Nathan Turner death: race to find how young Queensland man contracted coronavirus in small town | World news


Health authorities are scrambling to find out how a 30-year-old central Queensland man became infected with Covid-19 in the weeks before he died, and a local politician has called for an investigation into the trip an infected nurse made to the man’s hometown.

Nathan Turner – Australia’s youngest coronavirus fatality – was found dead by his partner in their home at Blackwater, near Emerald.

It is understood he hadn’t left the inland coalmining town since February.

The Queensland health minister, Steven Miles, has not ruled out a link between Turner and a Rockhampton aged care nurse, who had travelled to Blackwater to watch the sun set before testing positive for coronavirus earlier in May.

The same nurse has been linked to the lockdown of a Rockhampton aged care centre after she continued to go to work while sick and awaiting her coronavirus test result.

Miles said the nurse went on a 400km round trip to Blackwater to watch the sun go down.

Health officials are trying to get back in touch with her after news of Turner’s death to ask more questions.

“It’s possible that there is some kind of connection there, or it could just be a coincidence. That’s what our investigators are working on,” Miles told ABC radio on Thursday.

“Those dates don’t really line up with when he got sick. It is a bit of a mystery and it could just be a coincidence.”

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He said Blackwater residents weren’t told of the nurse’s visit because it was deemed low risk.

“To my knowledge, she drove there, watched the sunset, and drove back – didn’t leave her car.”

But the MP for Keppel, Brittany Lauga, said she wants more investigation into the nurse’s trip to the town.

“If she did travel to Blackwater and didn’t get out of the car or have contact with anyone, then I can see why a public health warning wasn’t issued sooner. But I can’t see why anyone in their right minds would travel that far and not get out of the car to go to the bathroom or refuel,” she said.

The round trip from Rockhampton to Blackwater is more than four hours.

Lauga said the news that the nurse had visited Blackwater had caused significant fear and ramped up the “witch-hunt” for the woman on social media.

“I had people ringing me telling me we should release her address. People were spreading false information,” she said.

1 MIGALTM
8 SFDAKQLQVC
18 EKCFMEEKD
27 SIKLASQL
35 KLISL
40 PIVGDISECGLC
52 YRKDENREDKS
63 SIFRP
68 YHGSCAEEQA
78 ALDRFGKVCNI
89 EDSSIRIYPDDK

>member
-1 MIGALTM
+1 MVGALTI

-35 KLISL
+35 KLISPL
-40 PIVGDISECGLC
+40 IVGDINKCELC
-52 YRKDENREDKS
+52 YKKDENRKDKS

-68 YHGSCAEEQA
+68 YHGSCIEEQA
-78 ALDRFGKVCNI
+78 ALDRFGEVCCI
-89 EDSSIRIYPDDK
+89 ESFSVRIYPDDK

“There was one post saying that her kids went to this certain school and the school should be in lockdown, with parents getting worried. That didn’t prove to be true at all, but posts can spread like wildfire … People need to understand the importance of privacy.”

Turner had a complicated medical history, and it’s understood he had not worked since November due to a workplace injury. He was not tested for Covid-19 before his death .

It remains unclear if Covid-19 was the actual cause of death, and there have been questions surrounding a second postmortem test, which came back negative.

Queensland’s chief health officer, Dr Jeannette Young, said this negative test was invalid.

“It was done … after the gentleman had died, and it was contaminated with quite a bit of blood, so, therefore, it wasn’t an effective test,” she said. “There was a test done [before] which is a very sensitive test, and it came back positive. So I believe it was a positive.”

However, Lauga said there is distrust in Blackwater due to a false positive in the community a month ago.

“We had a false positive in Blackwater before; it was a miner and four days later he has tested again and it was negative. It causes a lot of fear because all of the mining operations weren’t sure what to do. So people are suspicious now,” she said.

Turner’s partner has been tested and is in isolation but has not been admitted to hospital. It’s understood they had become engaged towards the end of last year. “From what I’ve heard his partner loved him dearly,” Lauga said.

The police and ambulance officers who attended the scene are also now in quarantine.

Authorities said a public health alert will be issued if contract-tracing efforts identify any risk to the broader community.

A fever clinic will be opened at the Blackwater Rodeo Grounds from 8am on Thursday, and residents are urged to get tested.

So far 20 close contacts have been identified and 18 have returned negative tests.

A team of public health experts and additional contact tracing resources have also been deployed from Brisbane to Blackwater.